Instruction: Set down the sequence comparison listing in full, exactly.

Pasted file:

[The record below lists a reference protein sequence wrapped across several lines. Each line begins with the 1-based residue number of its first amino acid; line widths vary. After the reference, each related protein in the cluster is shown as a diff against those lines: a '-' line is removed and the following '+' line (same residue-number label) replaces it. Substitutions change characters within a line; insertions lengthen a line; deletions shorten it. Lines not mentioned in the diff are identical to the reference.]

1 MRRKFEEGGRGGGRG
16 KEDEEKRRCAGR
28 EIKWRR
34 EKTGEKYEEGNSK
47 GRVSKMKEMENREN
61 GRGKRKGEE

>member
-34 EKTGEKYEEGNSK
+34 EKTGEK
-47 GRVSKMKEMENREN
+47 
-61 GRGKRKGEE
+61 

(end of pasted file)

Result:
[The record below lists a reference protein sequence wrapped across several lines. Each line begins with the 1-based residue number of its first amino acid; line widths vary. After the reference, each related protein in the cluster is shown as a diff against those lines: a '-' line is removed and the following '+' line (same residue-number label) replaces it. Substitutions change characters within a line; insertions lengthen a line; deletions shorten it. Lines not mentioned in the diff are identical to the reference.]

1 MRRKFEEGGRGGGRG
16 KEDEEKRRCAGR
28 EIKWRR
34 EKTGEKYEEGNSK
47 GRVSKMKEMENREN
61 GRGKRKGEE

>member
-34 EKTGEKYEEGNSK
+34 EKTGEK
-47 GRVSKMKEMENREN
+47 
-61 GRGKRKGEE
+61 